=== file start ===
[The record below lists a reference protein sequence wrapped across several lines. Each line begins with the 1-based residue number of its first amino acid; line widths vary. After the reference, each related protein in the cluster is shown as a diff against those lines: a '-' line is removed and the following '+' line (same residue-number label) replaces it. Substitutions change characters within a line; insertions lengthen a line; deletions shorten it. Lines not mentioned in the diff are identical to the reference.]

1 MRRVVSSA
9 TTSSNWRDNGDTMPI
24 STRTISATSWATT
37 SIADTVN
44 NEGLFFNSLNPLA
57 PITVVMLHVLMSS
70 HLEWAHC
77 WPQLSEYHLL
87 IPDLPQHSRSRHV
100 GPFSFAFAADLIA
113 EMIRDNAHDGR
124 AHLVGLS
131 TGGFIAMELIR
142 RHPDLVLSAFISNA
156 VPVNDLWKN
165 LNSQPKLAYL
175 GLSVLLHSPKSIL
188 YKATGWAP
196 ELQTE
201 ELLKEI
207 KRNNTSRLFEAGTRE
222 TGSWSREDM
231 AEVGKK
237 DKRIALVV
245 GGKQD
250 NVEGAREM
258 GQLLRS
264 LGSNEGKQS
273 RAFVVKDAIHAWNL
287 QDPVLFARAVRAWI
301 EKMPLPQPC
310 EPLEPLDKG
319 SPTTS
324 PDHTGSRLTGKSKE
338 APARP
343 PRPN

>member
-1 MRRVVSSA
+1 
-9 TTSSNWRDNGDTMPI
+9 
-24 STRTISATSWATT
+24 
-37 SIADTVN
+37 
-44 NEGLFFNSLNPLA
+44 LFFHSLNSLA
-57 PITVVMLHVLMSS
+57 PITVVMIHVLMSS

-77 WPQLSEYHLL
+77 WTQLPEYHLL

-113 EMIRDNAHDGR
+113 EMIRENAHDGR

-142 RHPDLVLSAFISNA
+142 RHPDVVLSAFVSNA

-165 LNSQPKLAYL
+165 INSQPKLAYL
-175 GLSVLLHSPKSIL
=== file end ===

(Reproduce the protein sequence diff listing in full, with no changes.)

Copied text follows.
[The record below lists a reference protein sequence wrapped across several lines. Each line begins with the 1-based residue number of its first amino acid; line widths vary. After the reference, each related protein in the cluster is shown as a diff against those lines: a '-' line is removed and the following '+' line (same residue-number label) replaces it. Substitutions change characters within a line; insertions lengthen a line; deletions shorten it. Lines not mentioned in the diff are identical to the reference.]

1 MRRVVSSA
9 TTSSNWRDNGDTMPI
24 STRTISATSWATT
37 SIADTVN
44 NEGLFFNSLNPLA
57 PITVVMLHVLMSS
70 HLEWAHC
77 WPQLSEYHLL
87 IPDLPQHSRSRHV
100 GPFSFAFAADLIA
113 EMIRDNAHDGR
124 AHLVGLS
131 TGGFIAMELIR
142 RHPDLVLSAFISNA
156 VPVNDLWKN
165 LNSQPKLAYL
175 GLSVLLHSPKSIL
188 YKATGWAP
196 ELQTE
201 ELLKEI
207 KRNNTSRLFEAGTRE
222 TGSWSREDM
231 AEVGKK
237 DKRIALVV
245 GGKQD
250 NVEGAREM
258 GQLLRS
264 LGSNEGKQS
273 RAFVVKDAIHAWNL
287 QDPVLFARAVRAWI
301 EKMPLPQPC
310 EPLEPLDKG
319 SPTTS
324 PDHTGSRLTGKSKE
338 APARP
343 PRPN

>member
-1 MRRVVSSA
+1 
-9 TTSSNWRDNGDTMPI
+9 
-24 STRTISATSWATT
+24 
-37 SIADTVN
+37 
-44 NEGLFFNSLNPLA
+44 LFFHSLNSLA
-57 PITVVMLHVLMSS
+57 PITVVMIHVLMSS

-77 WPQLSEYHLL
+77 WTQLPEYHLL

-113 EMIRDNAHDGR
+113 EMIRENAHDGR

-142 RHPDLVLSAFISNA
+142 RHPDVVLSAFVSNA

-165 LNSQPKLAYL
+165 INSQPKLAYL
-175 GLSVLLHSPKSIL